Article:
News, Vision & Voice for the Advisory Community
With 37 years separating them, the interplay has an invaluable zing, buzz and usefulness to it; In other words, it's fun
August 25, 2014 — 4:01 AM UTC by Guest Columnist April Rudin
Brooke’s Note: I know reverse mentoring. When RIABiz got going, I practically handed the reins over to a 20-year-old, Nevin Freeman. Ours was a web venture and I didn’t know from web. I thought a tag was the irritant in my collar and that Twitter was for Lance Armstrong and other Martians whose compositional skills limited them to one sentence. I recall the first time I had Nevin take the lead in a review of a portfolio management system for an article about one of the lead providers in our RIA space. After about five minutes of a breathless “demo” during which Nevin’s soul appeared to depart his body, he pushed me a note that said: “This is so ghetto.” I didn’t even know what ''ghetto’' meant in that context but I imagined it wasn’t good. Keeping Nevin from falling off his chair in boredom was generally difficult in our business given the stiff and fatuous way financial types speak so often. By millennial standards, the whole thing is a little ghetto, it turns out. So I was pleased to see that Mark Tibergien and his extended team of colleagues at BNY Pershing have subjected themselves to those who shall not be impressed —- people in their 20s. April Rudin was first to learn of this odd coupling of the Pershing RIA chief and Kayla Flaten, 25, and Rudin made tracks to embed herself in the situation and to write about it for us. Nobody knows better how hidebound the wealth management business is about sensitivity to the market than April Rudin, a marketer who specializes in this area who can hardly believe what she sees on a daily basis. The problem, of course, is a schizophrenia born of an industry that got obscenely wealthy by hardly lifting a marketing finger while at the same time being smart enough to see that the market is undergoing gut-wrenching change. Creating a reverse-mentoring program has a feel of forced desegregation (busing from steerage to suite). But it’s the Hail Mary you throw if you’re stuck in a situation where two sides desperately need to lay groundwork for harmony because not only do they need each other, they are each other.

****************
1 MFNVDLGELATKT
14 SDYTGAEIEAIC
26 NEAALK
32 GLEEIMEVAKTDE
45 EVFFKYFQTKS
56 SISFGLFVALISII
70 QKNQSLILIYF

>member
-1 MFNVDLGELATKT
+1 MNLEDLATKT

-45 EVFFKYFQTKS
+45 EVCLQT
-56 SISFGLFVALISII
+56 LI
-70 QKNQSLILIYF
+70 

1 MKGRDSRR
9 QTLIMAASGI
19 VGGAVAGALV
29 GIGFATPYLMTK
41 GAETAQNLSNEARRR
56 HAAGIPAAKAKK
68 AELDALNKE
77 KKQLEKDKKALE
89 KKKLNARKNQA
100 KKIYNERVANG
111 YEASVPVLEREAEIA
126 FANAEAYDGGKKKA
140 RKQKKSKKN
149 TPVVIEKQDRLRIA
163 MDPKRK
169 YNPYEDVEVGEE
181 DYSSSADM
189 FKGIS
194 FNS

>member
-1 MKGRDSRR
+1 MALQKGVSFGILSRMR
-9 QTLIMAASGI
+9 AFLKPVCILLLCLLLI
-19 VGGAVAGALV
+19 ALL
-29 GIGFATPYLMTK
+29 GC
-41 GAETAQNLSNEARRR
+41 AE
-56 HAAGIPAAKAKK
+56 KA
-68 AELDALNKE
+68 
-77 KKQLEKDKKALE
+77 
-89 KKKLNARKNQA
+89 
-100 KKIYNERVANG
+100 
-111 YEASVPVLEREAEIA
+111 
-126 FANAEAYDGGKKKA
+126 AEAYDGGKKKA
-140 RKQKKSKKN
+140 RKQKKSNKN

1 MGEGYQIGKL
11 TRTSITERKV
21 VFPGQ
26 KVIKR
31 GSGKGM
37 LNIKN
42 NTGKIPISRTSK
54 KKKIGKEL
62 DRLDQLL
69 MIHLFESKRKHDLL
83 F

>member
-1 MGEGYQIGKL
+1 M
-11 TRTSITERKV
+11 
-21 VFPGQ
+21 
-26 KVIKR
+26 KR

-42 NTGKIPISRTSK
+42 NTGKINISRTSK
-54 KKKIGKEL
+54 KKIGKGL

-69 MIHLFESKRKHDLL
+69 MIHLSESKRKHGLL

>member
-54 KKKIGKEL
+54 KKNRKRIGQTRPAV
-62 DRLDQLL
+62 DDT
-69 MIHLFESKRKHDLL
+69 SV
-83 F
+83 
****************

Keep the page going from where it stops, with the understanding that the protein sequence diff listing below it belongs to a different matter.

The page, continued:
There I was at another financial services conference, sitting not so quietly as usual, fidgeting with my phone and tweeting. It was a women’s financial services conference so most of the panels and topics were focused on issues that a female constituency would respond to: mentoring, leadership, diversity.
It was after lunch, and I was nodding a bit, when I heard a man’s voice. I looked up to see an otherwise all-female panel with one middle-aged white guy on the end. This caught my attention. He looked familiar (but don’t “they” all?) so I glanced in my program to read it was Mark Tibergien, chief executive of Jersey City, NJ-based Pershing Advisor Solutions LLC, with his “millennial mentor,” Kayla Flaten. In a reversal of roles, Kayla mentors Mark, the program noted. She is 25 and he is 62. What the hell could she teach him, I wondered? See: 5 questions for Mark Tibergien on his 5th anniversary as CEO of Pershing RIA unit.
As I listened, Tibergien explained that there is an equal sharing of knowledge and wisdom between mentor and mentee. I was intrigued. The term 'reverse mentor’ was coined and first implemented by General Electric Co.'s Jack Welch in 1999.
But Tibergien says he sees it as much as a statement about where vital intelligence comes from in business. He always has tackled the issue by surrounding himself with people who were, on paper, smarter and better qualified than himself. In the past, they were older guys, with more degrees and more experience, not younger individuals with fewer degrees and less experience. So the reverse mentoring is an expression of how the idea of what is “smart” has changed for him. See: Eavesdropping on the Moss Adams workshop: How big and broadly owned your firm should be.
“She challenges me in a non-threatening way,” Tibergien says of Flaten.
The following week I sat down to lunch with the two of them. The first thing I noticed when I arrived was that Flaten was not going to indulge my superficial sense of how 25-year-old women present themselves.